The 6th Global Environment Facility (GEF) Assembly officially opened at the Ariyana Convention Centre in the central city of Da Nang on June 27th.

Speaking at the opening session, Prime Minister, Nguyen Xuan Phuc, emphasised that the Earth, the home of mankind, is facing severe impacts from environmental degradation, pollution and climate change, thus, if no overall solutions are given, countries, nations and people will have to suffer tremendous consequences.

The country is focusing on implementing the UN Sustainable Development Goals (SDGs 2030) and its commitments at COP-21 on climate change, he said.

The PM also took this occasion to thank the GEF and its members and development partners, expressing his hope to continue receiving consultations, cooperation and assistance from the GEF.

He also suggested that the participants propose projects to cope with the root of environmental degradation, pollution and climate change, as well as urgent matters related to ocean plastic waste.

Global Environment Facility CEO and Chairperson Naoko Ishii told the opening session of its two-day assembly, sixth in series, that saw 1,500 delegates across the globe including top heads of UN agencies and multilateral financial institutions, scientists and business leaders in this Vietnamese port city on Wednesday that this was “a critical moment for the future of our planet and its people”.

Heads of island nations vulnerable to rising sea levels caused by melting ice, like the Marshall Islands President Hilda Heine and Guyana President David Granger also attended.

“For the past half century, we humans have made lots of progress in our societies. But we are putting huge pressure on the health of our planet,” Ishii said.

“Every day we are receiving wake-up calls from nature; massive loss of forests and lands, species being lost, pollution of air and water. And we are suffering from increasingly visible impacts of climate, coastal cities such as Da Nang are vulnerable, and so are small islands states.”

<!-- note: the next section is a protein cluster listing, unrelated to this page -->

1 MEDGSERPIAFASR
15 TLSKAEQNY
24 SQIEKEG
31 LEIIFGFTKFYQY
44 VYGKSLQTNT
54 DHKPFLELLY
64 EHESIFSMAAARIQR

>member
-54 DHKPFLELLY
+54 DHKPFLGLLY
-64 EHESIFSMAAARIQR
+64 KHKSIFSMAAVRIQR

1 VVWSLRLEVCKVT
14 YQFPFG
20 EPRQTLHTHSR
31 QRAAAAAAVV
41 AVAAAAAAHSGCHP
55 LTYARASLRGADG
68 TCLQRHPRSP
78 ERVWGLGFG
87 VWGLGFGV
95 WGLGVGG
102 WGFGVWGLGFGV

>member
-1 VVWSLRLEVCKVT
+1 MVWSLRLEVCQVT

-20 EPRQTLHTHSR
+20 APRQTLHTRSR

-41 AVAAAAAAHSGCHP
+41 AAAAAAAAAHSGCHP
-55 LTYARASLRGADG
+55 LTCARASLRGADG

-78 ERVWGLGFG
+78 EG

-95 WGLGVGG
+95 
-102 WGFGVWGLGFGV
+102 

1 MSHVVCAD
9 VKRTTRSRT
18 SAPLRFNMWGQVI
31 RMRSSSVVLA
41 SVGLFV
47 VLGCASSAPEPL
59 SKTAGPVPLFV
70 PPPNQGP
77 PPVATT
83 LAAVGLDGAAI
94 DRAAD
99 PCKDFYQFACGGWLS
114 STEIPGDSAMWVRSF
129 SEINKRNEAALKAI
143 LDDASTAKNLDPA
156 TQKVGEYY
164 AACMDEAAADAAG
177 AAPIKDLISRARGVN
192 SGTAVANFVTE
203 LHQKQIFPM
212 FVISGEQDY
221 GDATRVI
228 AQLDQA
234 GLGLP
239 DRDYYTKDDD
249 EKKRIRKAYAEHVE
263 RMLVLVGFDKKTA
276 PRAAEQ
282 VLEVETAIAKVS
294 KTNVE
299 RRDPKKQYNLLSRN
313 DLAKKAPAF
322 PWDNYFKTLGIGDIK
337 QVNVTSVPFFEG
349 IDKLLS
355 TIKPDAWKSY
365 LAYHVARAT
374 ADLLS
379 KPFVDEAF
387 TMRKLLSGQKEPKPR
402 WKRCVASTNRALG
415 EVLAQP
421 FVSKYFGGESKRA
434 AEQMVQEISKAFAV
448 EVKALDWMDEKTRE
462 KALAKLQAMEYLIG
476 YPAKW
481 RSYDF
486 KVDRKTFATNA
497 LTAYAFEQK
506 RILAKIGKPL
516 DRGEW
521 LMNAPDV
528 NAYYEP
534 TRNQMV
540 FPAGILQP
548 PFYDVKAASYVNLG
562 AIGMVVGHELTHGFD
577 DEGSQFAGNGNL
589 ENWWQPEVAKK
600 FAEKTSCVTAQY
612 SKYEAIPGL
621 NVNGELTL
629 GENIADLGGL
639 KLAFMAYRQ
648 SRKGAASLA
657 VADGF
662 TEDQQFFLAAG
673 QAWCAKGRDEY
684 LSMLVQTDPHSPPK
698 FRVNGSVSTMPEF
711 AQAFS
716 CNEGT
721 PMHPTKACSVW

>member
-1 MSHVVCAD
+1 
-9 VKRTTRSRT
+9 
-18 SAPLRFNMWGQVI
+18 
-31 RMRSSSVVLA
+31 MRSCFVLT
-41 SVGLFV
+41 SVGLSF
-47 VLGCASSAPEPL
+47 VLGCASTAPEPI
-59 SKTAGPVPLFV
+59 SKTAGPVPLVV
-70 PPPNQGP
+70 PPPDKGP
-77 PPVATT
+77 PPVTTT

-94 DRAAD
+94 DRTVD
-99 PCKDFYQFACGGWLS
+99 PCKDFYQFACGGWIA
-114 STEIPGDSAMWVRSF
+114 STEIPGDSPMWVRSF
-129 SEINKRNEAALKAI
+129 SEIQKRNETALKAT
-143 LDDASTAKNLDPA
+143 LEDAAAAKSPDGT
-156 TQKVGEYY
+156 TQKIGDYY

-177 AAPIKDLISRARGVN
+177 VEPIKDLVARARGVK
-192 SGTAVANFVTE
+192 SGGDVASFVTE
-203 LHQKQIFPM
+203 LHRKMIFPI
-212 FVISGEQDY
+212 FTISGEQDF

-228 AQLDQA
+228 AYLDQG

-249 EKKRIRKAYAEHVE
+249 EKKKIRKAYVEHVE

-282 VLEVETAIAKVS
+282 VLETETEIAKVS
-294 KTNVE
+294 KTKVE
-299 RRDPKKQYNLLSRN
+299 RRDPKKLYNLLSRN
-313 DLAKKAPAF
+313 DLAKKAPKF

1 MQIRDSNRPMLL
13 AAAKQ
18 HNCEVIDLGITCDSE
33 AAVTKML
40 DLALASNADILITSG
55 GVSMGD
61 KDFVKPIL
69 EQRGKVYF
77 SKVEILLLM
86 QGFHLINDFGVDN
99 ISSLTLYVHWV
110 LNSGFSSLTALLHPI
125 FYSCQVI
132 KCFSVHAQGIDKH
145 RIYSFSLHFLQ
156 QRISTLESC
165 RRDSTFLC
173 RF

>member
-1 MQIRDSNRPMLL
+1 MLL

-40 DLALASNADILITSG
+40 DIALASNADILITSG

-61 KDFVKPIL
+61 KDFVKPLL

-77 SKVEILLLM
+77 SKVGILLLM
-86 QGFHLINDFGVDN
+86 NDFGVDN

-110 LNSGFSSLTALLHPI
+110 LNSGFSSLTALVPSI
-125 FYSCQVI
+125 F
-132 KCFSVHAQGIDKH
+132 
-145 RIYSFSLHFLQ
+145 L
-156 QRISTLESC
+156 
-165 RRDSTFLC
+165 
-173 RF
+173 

The GEF was created more than 25 years ago to help fight against these threats, she said.

Its assembly is the governing body of the GEF, a mechanism to provide grants for environment projects, and is composed of all 183 member countries.

Going down memory lane, Ishii said she remembered the days she spent in this port city 20 years ago.

“I was here in Da Nang 20 years ago, working on a World Bank urban project, focusing on second tier cities. I remember we were walking around the streets and asking people about their desire for safe drinking water. Well, 20 years have passed, and Da Nang is not a second tier city anymore. It is a major city with modern infrastructure and international links.”

Sounding an alarming note, the GEF chief said: “We continue to push the carrying capacity of our planet to its breaking point. Business as usual will guarantee disaster.”

“Scientists tell us that we have entered into the aanthropocene’ where humans are the dominant force changing the function of earth. So we, humans, must change.”

“We must transform our key economic systems; our food and land use system, our cities, our energy system, and move on to a circular economy. We must restore the ecosystems that are the very foundation for our societies and economies as we know them,” he said.

Still an optimistic Ishii said “there is a hope”.

“Up to the 2015 Paris climate agreement, there emerged a number of like-minded collations among business, cities, governments, academia and citizens, which played key role to Paris agreement.”

“And the sustainable development goals provide a good framework to hold us together to catalyze the necessary change.”

The GEF Assembly is meeting two months after governments, in a demonstration of confidence, approved a $4.1 billion replenishment of its new four-year investment cycle, known as GEF-7.